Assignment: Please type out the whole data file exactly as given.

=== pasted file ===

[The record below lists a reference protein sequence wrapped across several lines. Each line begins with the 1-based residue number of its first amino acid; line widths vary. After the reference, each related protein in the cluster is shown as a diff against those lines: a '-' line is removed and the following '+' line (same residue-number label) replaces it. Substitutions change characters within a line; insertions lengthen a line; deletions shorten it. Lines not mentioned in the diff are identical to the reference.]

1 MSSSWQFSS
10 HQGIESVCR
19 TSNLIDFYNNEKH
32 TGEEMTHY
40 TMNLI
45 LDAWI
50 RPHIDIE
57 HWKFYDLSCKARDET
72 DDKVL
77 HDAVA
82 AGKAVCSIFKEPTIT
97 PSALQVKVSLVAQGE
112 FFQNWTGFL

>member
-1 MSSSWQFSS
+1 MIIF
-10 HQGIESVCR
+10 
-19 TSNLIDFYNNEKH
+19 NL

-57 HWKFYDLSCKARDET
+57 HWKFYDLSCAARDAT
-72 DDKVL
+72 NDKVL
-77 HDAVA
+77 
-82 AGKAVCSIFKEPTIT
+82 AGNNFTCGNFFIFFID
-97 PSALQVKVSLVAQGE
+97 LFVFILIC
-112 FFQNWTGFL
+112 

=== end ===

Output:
[The record below lists a reference protein sequence wrapped across several lines. Each line begins with the 1-based residue number of its first amino acid; line widths vary. After the reference, each related protein in the cluster is shown as a diff against those lines: a '-' line is removed and the following '+' line (same residue-number label) replaces it. Substitutions change characters within a line; insertions lengthen a line; deletions shorten it. Lines not mentioned in the diff are identical to the reference.]

1 MSSSWQFSS
10 HQGIESVCR
19 TSNLIDFYNNEKH
32 TGEEMTHY
40 TMNLI
45 LDAWI
50 RPHIDIE
57 HWKFYDLSCKARDET
72 DDKVL
77 HDAVA
82 AGKAVCSIFKEPTIT
97 PSALQVKVSLVAQGE
112 FFQNWTGFL

>member
-1 MSSSWQFSS
+1 MIIF
-10 HQGIESVCR
+10 
-19 TSNLIDFYNNEKH
+19 NL

-57 HWKFYDLSCKARDET
+57 HWKFYDLSCAARDAT
-72 DDKVL
+72 NDKVL
-77 HDAVA
+77 
-82 AGKAVCSIFKEPTIT
+82 AGNNFTCGNFFIFFID
-97 PSALQVKVSLVAQGE
+97 LFVFILIC
-112 FFQNWTGFL
+112 